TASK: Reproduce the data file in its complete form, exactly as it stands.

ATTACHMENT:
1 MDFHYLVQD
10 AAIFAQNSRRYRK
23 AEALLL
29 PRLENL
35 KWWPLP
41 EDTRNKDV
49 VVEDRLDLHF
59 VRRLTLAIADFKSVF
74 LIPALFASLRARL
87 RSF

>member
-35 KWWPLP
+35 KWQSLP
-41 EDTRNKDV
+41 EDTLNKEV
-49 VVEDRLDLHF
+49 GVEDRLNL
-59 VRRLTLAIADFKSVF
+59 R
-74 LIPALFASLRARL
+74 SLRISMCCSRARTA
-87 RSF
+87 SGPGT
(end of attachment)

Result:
1 MDFHYLVQD
10 AAIFAQNSRRYRK
23 AEALLL
29 PRLENL
35 KWWPLP
41 EDTRNKDV
49 VVEDRLDLHF
59 VRRLTLAIADFKSVF
74 LIPALFASLRARL
87 RSF

>member
-35 KWWPLP
+35 KWQSLP
-41 EDTRNKDV
+41 EDTLNKEV
-49 VVEDRLDLHF
+49 GVEDRLNL
-59 VRRLTLAIADFKSVF
+59 R
-74 LIPALFASLRARL
+74 SLRISMCCSRARTA
-87 RSF
+87 SGPGT